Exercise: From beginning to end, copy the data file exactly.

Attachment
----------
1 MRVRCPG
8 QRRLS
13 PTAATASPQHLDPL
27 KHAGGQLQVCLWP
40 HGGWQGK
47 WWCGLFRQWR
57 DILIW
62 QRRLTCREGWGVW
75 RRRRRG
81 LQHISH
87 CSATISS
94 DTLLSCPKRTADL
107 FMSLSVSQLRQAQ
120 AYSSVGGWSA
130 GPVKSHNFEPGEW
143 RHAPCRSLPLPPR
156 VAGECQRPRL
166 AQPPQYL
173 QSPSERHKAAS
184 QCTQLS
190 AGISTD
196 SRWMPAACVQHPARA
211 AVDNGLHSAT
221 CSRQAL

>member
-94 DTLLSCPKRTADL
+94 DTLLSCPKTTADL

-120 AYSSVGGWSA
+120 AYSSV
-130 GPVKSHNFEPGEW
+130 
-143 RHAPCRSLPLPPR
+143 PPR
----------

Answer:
1 MRVRCPG
8 QRRLS
13 PTAATASPQHLDPL
27 KHAGGQLQVCLWP
40 HGGWQGK
47 WWCGLFRQWR
57 DILIW
62 QRRLTCREGWGVW
75 RRRRRG
81 LQHISH
87 CSATISS
94 DTLLSCPKRTADL
107 FMSLSVSQLRQAQ
120 AYSSVGGWSA
130 GPVKSHNFEPGEW
143 RHAPCRSLPLPPR
156 VAGECQRPRL
166 AQPPQYL
173 QSPSERHKAAS
184 QCTQLS
190 AGISTD
196 SRWMPAACVQHPARA
211 AVDNGLHSAT
221 CSRQAL

>member
-94 DTLLSCPKRTADL
+94 DTLLSCPKTTADL

-120 AYSSVGGWSA
+120 AYSSV
-130 GPVKSHNFEPGEW
+130 
-143 RHAPCRSLPLPPR
+143 PPR